Strong myotoxic activity of Trimeresurus malabaricus venom: Role of metalloproteases
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- Gowda, C.D.R., Rajesh, R., Nataraju, A. et al. Mol Cell Biochem (2006) 282: 147. doi:10.1007/s11010-006-1738-3
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Trimeresurus malabaricus is an endemic snake found in the Southern region of Western Ghats section of India along with the more widely distributed species like Naja naja and Daboia russelii. T. malabaricus venom is not lethal when injected (i.p.) up to 20 mg/kg body weight in mice, but causes extensive local tissue degeneration. N. naja and D. russelii are highly toxic (i.p.) with minimum local tissue damage in experimental mice. In this study a comparative analysis of local tissue damage of T. malabaricus venom is made with N. naja and D. russelii snake venoms of the Southern regions of Western Ghats. T. malabaricus venom exhibits caseinolytic activity 16 and 24 times more than N. naja and D. russelii venom. Inhibition studies with specific protease inhibitors reveal that the major proteases belong to metalloproteases. T. malabaricus venom hydrolyses gelatin and induces strong hemorrhagic activity in mice. Both N. naja and D. russelii fail to hydrolyze gelatin even at very high concentration and did not induce any hemorrhagic activity. With D. russelii venom small hemorrhagic spot was observed at the site of injection. The hemorrhagic activity of T. malabaricus venom is completely neutralized by metalloprotease inhibitors and not by serine protease inhibitor. The i.m. injection of T. malabaricus venom causes extensive degradation of muscle tissue within 24 h. The light microscopic observation of muscle tissue showed congestion of blood vessels and hemorrhage at the early stage followed by extensive necrosis of muscle fibers. The elevated levels of serum CK and LDH activity further supported the muscle degeneration. Such pathological symptoms were not seen with N. naja and D. russelii snake venom. The hemorrhagic and the muscle necrosis was completely neutralized by metalloprotease inhibitors and not by serine protease inhibitor strongly suggests that the major toxin component in the T. malabaricus venom is metalloprotease and its activity can be easily neutralized using chelating agents and its use in the first aid as chelation therapy is beneficial.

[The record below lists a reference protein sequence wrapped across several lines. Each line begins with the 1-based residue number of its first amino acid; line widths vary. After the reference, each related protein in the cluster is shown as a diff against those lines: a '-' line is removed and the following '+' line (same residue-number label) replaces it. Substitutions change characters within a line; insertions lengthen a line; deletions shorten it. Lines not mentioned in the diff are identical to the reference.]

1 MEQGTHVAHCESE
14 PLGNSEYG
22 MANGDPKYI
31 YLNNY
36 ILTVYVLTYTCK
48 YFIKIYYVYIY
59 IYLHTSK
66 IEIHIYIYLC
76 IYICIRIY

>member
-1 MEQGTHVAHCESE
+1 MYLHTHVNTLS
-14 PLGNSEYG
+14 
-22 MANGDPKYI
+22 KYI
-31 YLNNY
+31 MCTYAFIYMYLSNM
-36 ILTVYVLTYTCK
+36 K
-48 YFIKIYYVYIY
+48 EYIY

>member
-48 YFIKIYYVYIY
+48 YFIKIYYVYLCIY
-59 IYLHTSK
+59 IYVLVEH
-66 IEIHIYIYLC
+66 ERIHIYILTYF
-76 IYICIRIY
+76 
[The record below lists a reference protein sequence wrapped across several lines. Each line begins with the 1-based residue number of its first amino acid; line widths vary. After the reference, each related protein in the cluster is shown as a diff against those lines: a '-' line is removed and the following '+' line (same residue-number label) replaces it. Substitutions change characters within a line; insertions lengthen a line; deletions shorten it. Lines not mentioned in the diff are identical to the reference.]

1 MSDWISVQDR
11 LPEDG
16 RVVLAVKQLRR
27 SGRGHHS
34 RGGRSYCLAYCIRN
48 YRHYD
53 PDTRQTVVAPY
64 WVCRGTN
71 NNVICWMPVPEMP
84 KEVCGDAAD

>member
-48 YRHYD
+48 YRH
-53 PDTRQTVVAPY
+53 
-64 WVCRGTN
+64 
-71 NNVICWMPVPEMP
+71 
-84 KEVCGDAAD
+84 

Key wordsgelatinasehemorrhagemetalloproteasemyotoxicitysouthern region of Western GhatsTrimeresurus malabaricus
lethal dose 50
standard error mean